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Women turn back time on age-reversing eating plan

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It may sound too good to be true, but a new study conducted in the US has shown it’s possible to reverse the body’s biological clock in as little as two months with diet and lifestyle changes.

Five women following a tailored ‘longevity’ diet and lifestyle programme saw their biological age reduced by up to 11 years in the small study looking at whether time can be turned back.

Six women completed the methylation-supportive diet and lifestyle regimen mapped out by researchers from the Institute for Functional Medicine at Virginia Commonwealth University and the American Nutrition Association.

After eight weeks, five of the six participants saw a reduction in their biological age. The maximum was 11.01 years and the minimum 1.22, with a mean biological age pullback of 4.6 years.

The findings featured in the journal Aging, which publishes investigative papers in all fields of ageing research, extends a previous pilot study involving men between 50-72 years.

In that instance the group saw their biological age go down by an average of 3.23 years.

The six women recruited for this latest research had an average age of 57.9. The eight-week programme they undertook included guidance on diet, exercise, sleep and relaxation, as well as supplemental probiotics and phytonutrients, and nutritional coaching.

DNA methylation and biological age analysis was conducted on blood samples at baseline and at the end of the eight-week period using the Horvath’s clock, a method that allows scientists to calculate ageing by examining certain chemical changes to genetic material.

The researchers noted that five of the six women had a biological age younger than their chronological at the start of the investigation. This, the researchers said, suggested that biological age changes were not related to disease improvement and instead might be attributed to underlying age mechanisms.

Whilst the researchers acknowledged that the small number of participants and a lack of control group were significant limitations of the study, they added: “This case series of women participants extends the previous pilot study of this intervention in men, indicating that favourable biological age changes may be achievable in both sexes.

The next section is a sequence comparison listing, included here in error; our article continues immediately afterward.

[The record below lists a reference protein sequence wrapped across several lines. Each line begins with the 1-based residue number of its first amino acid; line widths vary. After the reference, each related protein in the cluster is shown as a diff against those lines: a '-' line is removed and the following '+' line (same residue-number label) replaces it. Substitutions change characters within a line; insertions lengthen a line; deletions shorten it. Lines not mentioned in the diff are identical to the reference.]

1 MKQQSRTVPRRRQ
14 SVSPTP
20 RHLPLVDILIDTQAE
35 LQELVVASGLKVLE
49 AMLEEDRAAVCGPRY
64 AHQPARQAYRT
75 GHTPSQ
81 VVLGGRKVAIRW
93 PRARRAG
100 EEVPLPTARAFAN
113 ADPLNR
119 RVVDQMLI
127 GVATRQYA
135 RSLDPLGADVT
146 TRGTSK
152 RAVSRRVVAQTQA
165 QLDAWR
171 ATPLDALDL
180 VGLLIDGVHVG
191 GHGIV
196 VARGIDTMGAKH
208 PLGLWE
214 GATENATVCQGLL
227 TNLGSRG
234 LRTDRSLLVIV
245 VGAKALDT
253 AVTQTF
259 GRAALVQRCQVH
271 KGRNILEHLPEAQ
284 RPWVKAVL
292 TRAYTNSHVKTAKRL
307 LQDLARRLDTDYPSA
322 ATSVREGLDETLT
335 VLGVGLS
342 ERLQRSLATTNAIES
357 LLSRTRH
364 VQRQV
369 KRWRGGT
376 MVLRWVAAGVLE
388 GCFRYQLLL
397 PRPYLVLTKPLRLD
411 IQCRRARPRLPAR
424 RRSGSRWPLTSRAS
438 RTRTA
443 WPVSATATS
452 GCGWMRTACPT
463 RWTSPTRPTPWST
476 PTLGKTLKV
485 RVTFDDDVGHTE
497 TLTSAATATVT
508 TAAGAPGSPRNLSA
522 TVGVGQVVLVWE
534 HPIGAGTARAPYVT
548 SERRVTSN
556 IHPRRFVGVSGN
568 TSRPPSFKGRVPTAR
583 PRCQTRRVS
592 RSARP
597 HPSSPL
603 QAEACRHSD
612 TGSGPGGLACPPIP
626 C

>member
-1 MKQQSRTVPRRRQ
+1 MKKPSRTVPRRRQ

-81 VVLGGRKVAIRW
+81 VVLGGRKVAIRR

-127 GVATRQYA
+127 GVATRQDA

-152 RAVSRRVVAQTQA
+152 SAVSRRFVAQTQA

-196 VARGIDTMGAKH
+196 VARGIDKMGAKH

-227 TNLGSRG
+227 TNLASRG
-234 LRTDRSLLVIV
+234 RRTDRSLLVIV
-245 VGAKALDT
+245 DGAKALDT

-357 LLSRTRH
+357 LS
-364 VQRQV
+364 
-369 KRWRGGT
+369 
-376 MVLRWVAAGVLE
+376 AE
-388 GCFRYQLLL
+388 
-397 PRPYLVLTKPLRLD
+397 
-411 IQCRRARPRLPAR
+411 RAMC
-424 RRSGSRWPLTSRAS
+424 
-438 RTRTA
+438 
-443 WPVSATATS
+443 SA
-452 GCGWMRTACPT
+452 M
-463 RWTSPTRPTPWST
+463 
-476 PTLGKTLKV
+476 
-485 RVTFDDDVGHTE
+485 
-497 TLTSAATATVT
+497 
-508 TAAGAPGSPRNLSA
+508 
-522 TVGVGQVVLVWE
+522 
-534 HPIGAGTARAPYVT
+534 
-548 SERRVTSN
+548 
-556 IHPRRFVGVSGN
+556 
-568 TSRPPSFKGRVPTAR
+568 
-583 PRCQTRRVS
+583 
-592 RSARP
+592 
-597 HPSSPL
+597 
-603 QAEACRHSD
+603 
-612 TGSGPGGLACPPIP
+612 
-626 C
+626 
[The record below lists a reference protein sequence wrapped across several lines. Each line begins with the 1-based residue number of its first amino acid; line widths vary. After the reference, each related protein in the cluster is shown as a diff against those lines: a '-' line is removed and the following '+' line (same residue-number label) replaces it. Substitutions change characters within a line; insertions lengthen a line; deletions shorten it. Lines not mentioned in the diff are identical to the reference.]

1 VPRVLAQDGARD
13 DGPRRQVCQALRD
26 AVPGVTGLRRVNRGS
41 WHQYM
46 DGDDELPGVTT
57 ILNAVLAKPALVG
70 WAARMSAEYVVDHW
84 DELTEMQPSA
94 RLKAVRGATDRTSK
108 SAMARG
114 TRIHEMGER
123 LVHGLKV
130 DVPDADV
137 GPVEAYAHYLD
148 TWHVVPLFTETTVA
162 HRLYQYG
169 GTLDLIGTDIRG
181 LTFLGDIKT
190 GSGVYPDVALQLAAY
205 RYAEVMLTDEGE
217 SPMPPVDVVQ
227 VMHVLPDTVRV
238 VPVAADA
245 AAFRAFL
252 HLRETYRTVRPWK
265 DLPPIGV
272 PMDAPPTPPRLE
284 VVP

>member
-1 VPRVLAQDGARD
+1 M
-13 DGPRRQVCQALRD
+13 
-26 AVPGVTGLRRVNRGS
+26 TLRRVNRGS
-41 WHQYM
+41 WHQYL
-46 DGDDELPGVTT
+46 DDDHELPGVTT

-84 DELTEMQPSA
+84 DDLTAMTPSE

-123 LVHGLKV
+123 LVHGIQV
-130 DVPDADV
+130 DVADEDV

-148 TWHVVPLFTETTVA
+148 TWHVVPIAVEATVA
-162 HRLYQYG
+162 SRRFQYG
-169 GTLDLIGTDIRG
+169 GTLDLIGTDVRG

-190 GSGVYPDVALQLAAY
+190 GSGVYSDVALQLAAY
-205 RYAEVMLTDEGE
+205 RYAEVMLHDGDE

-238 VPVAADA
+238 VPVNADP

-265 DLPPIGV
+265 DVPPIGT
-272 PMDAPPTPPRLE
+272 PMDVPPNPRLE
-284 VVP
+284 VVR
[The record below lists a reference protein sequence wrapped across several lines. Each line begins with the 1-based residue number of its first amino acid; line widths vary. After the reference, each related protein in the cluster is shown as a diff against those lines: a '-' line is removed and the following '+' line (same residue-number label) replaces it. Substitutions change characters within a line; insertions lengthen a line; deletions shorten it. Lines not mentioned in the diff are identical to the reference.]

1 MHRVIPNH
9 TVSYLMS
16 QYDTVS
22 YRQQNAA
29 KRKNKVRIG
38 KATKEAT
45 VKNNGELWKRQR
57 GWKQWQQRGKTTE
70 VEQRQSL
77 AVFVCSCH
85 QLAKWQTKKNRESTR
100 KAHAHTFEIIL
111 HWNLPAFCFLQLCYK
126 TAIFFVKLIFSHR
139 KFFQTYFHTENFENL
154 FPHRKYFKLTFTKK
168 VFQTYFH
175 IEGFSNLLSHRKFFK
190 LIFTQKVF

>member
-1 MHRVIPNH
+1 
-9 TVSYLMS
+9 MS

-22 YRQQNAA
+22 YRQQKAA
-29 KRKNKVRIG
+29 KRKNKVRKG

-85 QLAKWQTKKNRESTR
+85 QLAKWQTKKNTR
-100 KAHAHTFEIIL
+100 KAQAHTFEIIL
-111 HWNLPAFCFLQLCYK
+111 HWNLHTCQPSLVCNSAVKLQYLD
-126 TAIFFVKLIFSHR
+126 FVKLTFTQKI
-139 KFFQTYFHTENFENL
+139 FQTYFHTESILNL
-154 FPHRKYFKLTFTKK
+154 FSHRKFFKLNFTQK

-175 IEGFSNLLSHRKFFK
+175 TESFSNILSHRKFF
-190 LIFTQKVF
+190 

“In addition, the investigation of otherwise-healthy individuals, rather than those with diagnosed disease, suggests an influence directly on underlying mechanisms of ageing instead of disease-driven ageing.”

The women followed a methylation-supportive diet that weekly included three, 3oz servings of liver (or a liver supplement in capsule form), and five to 10 preferably free-range, omega-3 enriched and organic eggs.

Additionally, the women were asked to consume daily:

  • Two cups of dark, leafy greens, such as kale and spinach.
  • Three cups of colourful vegetables chosen by the participants, but not including sweetcorn and potatoes.
  • Two servings of low-glycemic fruit.
  • One to two medium-sized beets.
  • Two cups of cruciferous vegetables, such as broccoli and cauliflower.
  • Four teaspoons each of pumpkin and sunflower seeds.
  • Six ounces of animal protein that was grass fed, free of hormones and antibiotics, and organic.
  • One or more servings of methylation adaptogens, such as half a cup of berries, two cups of green tea brewed for 10 minutes and half a teaspoon of turmeric.

The guidance also included adding healthy oils like flaxseed and coconut, not eating between 7pm and 7am, and drinking eight cups of water a day.

The women were also asked to avoid confectionery, dairy products, added sugar, legumes and grains, to get a minimum of seven hours sleep per night, and to exercise for at least 30 minutes a day for no less than five days each week.

To help combat stress, the women were requested to perform breathing exercises twice a day.

Reversing the biological clock and making the body’s cells young again has become the new scientific ‘Holy Grail.’ For most of history the average life span was less than 50 years, but thanks to improved nutrition and medical advances made across the 20th Century, the global average is now 73.

But reaching your three score years and ten is not long enough for some people. There is an increasing desire amongst those with cash to splash to emulate Oscar Wilde’s Dorian Gray, the story of a man who gains the ability to remain eternally young so long as his portrait becomes ever more wrinkled and decrepit with each passing day.

Earlier this year 45-year-old American tech entrepreneur Bryan Johnson hit the headlines when he admitted to spending around $2m a year on medical procedures, treatments and a strict diet, in a bid to regain his youth.

According to an interview he gave to Bloomberg, Johnson employs a team of 30 doctors and health experts who monitor his “every bodily function” as he looks to achieve the “brain, heart, lungs, liver, kidneys, tendons, teeth, skin, hair, bladder, penis and rectum of an 18-year-old.”

 

 

 

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Europe: Improving access to early-stage lung cancer care

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Europe: Improving access to early-stage lung cancer care